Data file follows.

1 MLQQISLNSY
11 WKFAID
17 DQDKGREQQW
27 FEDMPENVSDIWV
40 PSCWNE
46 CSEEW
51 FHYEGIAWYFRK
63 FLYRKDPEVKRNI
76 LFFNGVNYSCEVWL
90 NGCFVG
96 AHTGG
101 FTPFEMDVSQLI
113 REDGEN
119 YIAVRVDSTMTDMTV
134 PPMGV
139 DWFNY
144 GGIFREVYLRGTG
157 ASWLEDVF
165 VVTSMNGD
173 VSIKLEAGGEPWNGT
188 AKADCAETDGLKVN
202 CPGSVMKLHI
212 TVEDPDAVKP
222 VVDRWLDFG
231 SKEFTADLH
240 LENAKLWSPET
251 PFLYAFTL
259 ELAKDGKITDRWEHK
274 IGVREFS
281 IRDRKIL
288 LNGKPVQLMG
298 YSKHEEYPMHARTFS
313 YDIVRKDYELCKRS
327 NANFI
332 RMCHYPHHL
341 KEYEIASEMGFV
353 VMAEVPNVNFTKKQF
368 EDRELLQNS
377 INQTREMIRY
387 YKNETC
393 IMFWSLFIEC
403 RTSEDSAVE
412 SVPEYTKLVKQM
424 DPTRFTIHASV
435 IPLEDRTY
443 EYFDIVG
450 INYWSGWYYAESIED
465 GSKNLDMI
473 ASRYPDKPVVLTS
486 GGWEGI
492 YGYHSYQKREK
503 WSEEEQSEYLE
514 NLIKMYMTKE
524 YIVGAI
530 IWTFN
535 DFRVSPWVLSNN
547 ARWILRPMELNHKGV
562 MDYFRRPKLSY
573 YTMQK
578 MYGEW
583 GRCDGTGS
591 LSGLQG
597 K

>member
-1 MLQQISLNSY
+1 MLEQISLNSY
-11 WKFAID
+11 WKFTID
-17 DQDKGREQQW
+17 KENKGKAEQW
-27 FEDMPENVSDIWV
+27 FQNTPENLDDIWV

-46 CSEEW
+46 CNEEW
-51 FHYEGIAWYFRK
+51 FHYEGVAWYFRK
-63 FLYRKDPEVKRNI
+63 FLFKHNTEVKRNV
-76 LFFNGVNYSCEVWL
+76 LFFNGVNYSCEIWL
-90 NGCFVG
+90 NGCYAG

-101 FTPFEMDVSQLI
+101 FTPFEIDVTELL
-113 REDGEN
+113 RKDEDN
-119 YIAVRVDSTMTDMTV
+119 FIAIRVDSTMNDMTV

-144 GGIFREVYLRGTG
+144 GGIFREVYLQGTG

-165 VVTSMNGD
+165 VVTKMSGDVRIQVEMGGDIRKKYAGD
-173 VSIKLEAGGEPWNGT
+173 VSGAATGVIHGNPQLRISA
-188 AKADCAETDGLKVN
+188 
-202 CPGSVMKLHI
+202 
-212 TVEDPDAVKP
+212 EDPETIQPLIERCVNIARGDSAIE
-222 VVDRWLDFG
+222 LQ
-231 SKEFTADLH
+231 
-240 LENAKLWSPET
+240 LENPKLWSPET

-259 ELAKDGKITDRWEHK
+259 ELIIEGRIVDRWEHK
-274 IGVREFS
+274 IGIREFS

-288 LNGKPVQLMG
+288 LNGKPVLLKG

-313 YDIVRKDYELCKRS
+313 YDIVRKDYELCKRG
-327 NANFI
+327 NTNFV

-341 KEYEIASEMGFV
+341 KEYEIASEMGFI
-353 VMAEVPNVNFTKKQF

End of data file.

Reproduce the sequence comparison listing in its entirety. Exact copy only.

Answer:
1 MLQQISLNSY
11 WKFAID
17 DQDKGREQQW
27 FEDMPENVSDIWV
40 PSCWNE
46 CSEEW
51 FHYEGIAWYFRK
63 FLYRKDPEVKRNI
76 LFFNGVNYSCEVWL
90 NGCFVG
96 AHTGG
101 FTPFEMDVSQLI
113 REDGEN
119 YIAVRVDSTMTDMTV
134 PPMGV
139 DWFNY
144 GGIFREVYLRGTG
157 ASWLEDVF
165 VVTSMNGD
173 VSIKLEAGGEPWNGT
188 AKADCAETDGLKVN
202 CPGSVMKLHI
212 TVEDPDAVKP
222 VVDRWLDFG
231 SKEFTADLH
240 LENAKLWSPET
251 PFLYAFTL
259 ELAKDGKITDRWEHK
274 IGVREFS
281 IRDRKIL
288 LNGKPVQLMG
298 YSKHEEYPMHARTFS
313 YDIVRKDYELCKRS
327 NANFI
332 RMCHYPHHL
341 KEYEIASEMGFV
353 VMAEVPNVNFTKKQF
368 EDRELLQNS
377 INQTREMIRY
387 YKNETC
393 IMFWSLFIEC
403 RTSEDSAVE
412 SVPEYTKLVKQM
424 DPTRFTIHASV
435 IPLEDRTY
443 EYFDIVG
450 INYWSGWYYAESIED
465 GSKNLDMI
473 ASRYPDKPVVLTS
486 GGWEGI
492 YGYHSYQKREK
503 WSEEEQSEYLE
514 NLIKMYMTKE
524 YIVGAI
530 IWTFN
535 DFRVSPWVLSNN
547 ARWILRPMELNHKGV
562 MDYFRRPKLSY
573 YTMQK
578 MYGEW
583 GRCDGTGS
591 LSGLQG
597 K

>member
-1 MLQQISLNSY
+1 MLEQISLNSY
-11 WKFAID
+11 WKFTID
-17 DQDKGREQQW
+17 KENKGKAEQW
-27 FEDMPENVSDIWV
+27 FQNTPENLDDIWV

-46 CSEEW
+46 CNEEW
-51 FHYEGIAWYFRK
+51 FHYEGVAWYFRK
-63 FLYRKDPEVKRNI
+63 FLFKHNTEVKRNV
-76 LFFNGVNYSCEVWL
+76 LFFNGVNYSCEIWL
-90 NGCFVG
+90 NGCYAG

-101 FTPFEMDVSQLI
+101 FTPFEIDVTELL
-113 REDGEN
+113 RKDEDN
-119 YIAVRVDSTMTDMTV
+119 FIAIRVDSTMNDMTV

-144 GGIFREVYLRGTG
+144 GGIFREVYLQGTG

-165 VVTSMNGD
+165 VVTKMSGDVRIQVEMGGDIRKKYAGD
-173 VSIKLEAGGEPWNGT
+173 VSGAATGVIHGNPQLRISA
-188 AKADCAETDGLKVN
+188 
-202 CPGSVMKLHI
+202 
-212 TVEDPDAVKP
+212 EDPETIQPLIERCVNIARGDSAIE
-222 VVDRWLDFG
+222 LQ
-231 SKEFTADLH
+231 
-240 LENAKLWSPET
+240 LENPKLWSPET

-259 ELAKDGKITDRWEHK
+259 ELIIEGRIVDRWEHK
-274 IGVREFS
+274 IGIREFS

-288 LNGKPVQLMG
+288 LNGKPVLLKG

-313 YDIVRKDYELCKRS
+313 YDIVRKDYELCKRG
-327 NANFI
+327 NTNFV

-341 KEYEIASEMGFV
+341 KEYEIASEMGFI
-353 VMAEVPNVNFTKKQF